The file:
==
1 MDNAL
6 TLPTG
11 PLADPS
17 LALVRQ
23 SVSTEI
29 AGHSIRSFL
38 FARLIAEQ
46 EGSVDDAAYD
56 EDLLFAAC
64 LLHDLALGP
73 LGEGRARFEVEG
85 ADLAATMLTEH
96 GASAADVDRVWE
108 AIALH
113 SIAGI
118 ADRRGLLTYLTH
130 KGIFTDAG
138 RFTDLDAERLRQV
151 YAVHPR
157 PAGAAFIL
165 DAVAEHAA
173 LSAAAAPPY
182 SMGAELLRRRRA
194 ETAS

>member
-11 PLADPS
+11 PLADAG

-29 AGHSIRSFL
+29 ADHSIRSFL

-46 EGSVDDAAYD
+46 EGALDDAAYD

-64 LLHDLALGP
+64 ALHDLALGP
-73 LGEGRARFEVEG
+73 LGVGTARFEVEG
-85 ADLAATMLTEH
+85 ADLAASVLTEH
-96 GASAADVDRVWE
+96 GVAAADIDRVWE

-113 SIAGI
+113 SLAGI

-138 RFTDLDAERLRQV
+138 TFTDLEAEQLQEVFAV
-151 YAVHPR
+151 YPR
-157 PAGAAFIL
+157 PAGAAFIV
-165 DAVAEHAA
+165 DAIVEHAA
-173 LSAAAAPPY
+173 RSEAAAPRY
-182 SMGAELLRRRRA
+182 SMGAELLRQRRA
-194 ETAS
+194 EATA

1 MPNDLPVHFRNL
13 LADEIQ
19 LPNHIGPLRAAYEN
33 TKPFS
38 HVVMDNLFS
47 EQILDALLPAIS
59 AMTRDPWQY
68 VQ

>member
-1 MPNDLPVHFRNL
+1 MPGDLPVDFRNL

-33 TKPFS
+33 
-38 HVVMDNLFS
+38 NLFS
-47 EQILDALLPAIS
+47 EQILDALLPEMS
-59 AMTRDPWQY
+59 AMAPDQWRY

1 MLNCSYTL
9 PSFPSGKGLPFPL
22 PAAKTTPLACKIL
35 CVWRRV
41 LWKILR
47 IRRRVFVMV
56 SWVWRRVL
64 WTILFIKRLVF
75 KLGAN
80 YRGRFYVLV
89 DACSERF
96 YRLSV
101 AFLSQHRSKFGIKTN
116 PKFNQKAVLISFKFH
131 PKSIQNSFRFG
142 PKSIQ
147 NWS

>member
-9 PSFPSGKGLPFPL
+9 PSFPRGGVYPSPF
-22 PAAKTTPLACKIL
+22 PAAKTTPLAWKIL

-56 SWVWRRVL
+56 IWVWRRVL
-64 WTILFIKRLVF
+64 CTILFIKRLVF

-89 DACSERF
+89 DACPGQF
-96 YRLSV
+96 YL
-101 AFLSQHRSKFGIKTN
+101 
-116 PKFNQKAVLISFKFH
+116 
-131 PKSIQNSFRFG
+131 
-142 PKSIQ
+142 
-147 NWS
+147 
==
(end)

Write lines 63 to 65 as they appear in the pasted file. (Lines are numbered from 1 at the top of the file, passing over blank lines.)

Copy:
68 VQ

>member
-1 MPNDLPVHFRNL